Blood Sugar Management & High Stress
Another group of people that may benefit from an increase in protein intake are overweight individuals with blood sugar regulation issues and people who experience high stress levels. Studies indicate that higher protein diets result in a decrease in type 2 diabetes and cardiovascular risk markers like waist circumference, triglycerides, and LDL cholesterol levels. One study also concluded that consuming a 30%-protein diet with glucose containing foods resulted in a lower blood glucose response after meals and improved glycated hemoglobin levels, a marker for type 2 diabetes, even when weight remained unchanged. Because low blood sugar and high cortisol are associated with high stress and irritability, protein’s blood-sugar regulating effects may be beneficial for improving stress management in individuals experiencing difficult periods in their lives.
Strength & Endurance Athletic Performance
Both strength and endurance athletes can benefit from consuming more protein than the current RDA. Protein provides the raw materials needed to build and repair muscle tissue, which makes it essential for both strength and endurance athletes who are looking to maintain adequate muscle mass to continue to maximize their athletic performance. Studies suggest that athletes can benefit from in-taking up to twice as much dietary protein as the RDA, which equates to about 12%-20% of calories from protein, unless insufficient calories are being consumed (as explained earlier).
Most of these listed benefits are seen above the RDA for protein and cap at around 1 gram of protein per pound of body weight, or around 20%-35% calories from protein (particularly in a calorie-deficit diet). These higher intakes of protein have also only been studied in short term interventions (up to 6 months), and so it would be wise to increase protein intake intermittently, as opposed to using it as a lifelong dietary strategy.
Plant-based protein vs. animal protein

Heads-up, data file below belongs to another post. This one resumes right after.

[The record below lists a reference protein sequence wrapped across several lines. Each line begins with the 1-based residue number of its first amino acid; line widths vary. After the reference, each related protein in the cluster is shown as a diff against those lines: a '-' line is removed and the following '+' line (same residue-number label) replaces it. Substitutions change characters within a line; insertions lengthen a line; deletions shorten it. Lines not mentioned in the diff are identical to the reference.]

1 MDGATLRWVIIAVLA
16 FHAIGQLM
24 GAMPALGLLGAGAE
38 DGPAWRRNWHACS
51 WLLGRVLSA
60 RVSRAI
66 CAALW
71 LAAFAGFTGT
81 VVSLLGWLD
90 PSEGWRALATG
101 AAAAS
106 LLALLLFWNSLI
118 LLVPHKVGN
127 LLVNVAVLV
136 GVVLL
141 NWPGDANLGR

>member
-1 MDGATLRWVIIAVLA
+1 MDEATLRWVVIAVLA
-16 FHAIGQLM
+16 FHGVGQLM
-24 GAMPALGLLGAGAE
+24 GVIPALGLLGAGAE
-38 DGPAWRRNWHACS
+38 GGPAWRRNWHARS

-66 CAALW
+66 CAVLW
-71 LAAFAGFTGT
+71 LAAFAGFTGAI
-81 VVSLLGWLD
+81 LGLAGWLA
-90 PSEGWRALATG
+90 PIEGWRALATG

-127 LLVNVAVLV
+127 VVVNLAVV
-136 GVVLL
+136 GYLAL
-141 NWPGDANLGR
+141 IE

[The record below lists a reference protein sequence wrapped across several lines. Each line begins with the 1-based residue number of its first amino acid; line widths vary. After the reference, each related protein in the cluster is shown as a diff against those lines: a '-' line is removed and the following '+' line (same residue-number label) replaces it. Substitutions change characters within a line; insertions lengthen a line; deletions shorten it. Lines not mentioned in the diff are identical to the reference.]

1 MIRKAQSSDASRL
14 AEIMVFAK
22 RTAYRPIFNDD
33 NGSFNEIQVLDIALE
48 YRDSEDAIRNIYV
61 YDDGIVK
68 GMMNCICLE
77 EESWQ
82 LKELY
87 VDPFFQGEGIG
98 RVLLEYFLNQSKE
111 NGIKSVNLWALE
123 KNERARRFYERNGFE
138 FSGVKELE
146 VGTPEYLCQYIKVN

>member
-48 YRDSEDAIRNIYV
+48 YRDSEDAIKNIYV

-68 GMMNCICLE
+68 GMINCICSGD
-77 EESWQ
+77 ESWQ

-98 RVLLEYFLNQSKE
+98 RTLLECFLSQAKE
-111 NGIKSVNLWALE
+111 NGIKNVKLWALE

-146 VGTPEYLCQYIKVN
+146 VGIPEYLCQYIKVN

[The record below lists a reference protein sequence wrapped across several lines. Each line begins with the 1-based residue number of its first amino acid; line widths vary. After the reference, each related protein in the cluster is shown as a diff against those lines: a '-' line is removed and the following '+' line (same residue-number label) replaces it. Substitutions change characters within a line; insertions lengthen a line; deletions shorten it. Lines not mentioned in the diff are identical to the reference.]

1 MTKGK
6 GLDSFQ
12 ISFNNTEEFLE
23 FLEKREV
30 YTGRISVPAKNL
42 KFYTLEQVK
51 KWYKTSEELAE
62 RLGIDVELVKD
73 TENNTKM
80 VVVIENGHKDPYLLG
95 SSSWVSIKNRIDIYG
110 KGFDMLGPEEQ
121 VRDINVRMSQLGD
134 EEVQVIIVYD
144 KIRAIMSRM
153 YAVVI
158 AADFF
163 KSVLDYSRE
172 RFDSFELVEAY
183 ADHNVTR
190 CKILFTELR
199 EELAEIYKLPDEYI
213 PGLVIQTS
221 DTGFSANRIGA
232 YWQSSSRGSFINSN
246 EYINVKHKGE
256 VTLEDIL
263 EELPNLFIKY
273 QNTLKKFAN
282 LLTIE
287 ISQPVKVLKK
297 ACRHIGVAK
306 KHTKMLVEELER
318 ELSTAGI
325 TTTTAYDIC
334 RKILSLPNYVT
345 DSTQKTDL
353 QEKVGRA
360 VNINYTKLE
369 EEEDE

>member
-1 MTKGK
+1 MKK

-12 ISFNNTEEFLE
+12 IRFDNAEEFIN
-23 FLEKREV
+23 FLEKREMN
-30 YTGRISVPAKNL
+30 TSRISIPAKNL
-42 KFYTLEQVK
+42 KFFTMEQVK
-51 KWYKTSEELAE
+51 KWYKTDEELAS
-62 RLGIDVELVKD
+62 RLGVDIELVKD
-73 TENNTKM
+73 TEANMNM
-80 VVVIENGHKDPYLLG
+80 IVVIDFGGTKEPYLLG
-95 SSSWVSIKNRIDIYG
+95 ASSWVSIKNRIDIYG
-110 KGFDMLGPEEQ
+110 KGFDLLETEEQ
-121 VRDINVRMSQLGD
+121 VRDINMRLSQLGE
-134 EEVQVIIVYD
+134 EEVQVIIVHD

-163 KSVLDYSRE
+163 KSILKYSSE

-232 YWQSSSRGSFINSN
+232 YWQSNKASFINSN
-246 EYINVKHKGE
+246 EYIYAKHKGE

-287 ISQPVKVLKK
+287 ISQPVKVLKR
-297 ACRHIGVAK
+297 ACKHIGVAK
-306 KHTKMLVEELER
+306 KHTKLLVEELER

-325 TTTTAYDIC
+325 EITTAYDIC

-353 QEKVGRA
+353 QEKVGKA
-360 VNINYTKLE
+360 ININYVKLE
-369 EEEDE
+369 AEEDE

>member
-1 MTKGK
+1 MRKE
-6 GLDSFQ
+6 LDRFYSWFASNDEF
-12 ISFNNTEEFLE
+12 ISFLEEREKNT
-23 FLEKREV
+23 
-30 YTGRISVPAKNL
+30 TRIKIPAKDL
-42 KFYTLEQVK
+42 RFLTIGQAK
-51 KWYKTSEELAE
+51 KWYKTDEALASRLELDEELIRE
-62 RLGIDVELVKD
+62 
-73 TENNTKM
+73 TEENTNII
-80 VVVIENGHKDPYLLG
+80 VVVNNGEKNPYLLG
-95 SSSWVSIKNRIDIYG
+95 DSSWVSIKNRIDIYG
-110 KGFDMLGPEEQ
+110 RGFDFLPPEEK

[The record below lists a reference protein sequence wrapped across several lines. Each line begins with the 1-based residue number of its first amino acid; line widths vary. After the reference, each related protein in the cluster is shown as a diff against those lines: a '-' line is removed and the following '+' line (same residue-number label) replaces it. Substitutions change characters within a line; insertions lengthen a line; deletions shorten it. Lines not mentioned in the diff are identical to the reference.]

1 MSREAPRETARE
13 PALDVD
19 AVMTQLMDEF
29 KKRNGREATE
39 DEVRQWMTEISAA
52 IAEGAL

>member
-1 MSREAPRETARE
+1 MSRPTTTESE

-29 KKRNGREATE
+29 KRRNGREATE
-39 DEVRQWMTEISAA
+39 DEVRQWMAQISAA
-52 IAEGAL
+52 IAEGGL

So let’s say that you’ve decided on an adequate protein intake for you; now you may be wondering where that protein should come from. Should you consume protein from animals or plants, or is there even a significant difference between the two? Yes, they are different in several ways. Animal proteins are referred to as “complete” proteins, and plant-based proteins are referred to as “incomplete” proteins because of their amino acid content. Animal proteins contain all the “essential” amino acids–which are histidine, isoleucine, leucine, lysine, methionine, phenylalanine, threonine, tryptophan, and valine–in adequate proportions, while plant-based proteins do not. This is why it is often recommended that vegetarians combine certain plant-protein foods to prevent amino acid deficiencies/imbalances. The essential amino acids are considered as such because our bodies cannot create these amino acids, and therefore we must ingest them. This does not necessarily mean that non-essential amino acids are not important, especially when we consider the variability in our abilities to form them.
Aside from their amino acid profiles, plant proteins differ from animal proteins in that they come coupled with fibers and anti-nutrients that make them less bio-available for humans, meaning that we do not absorb them as easily. According to the Food and Agriculture Organization, based on the Digestible Indispensable Amino Acid Score (DIAAS), animal-sourced protein from foods like whole milk, beef, and eggs, are absorbed more efficiently than plant-sourced proteins including that from soy, grains, and legumes.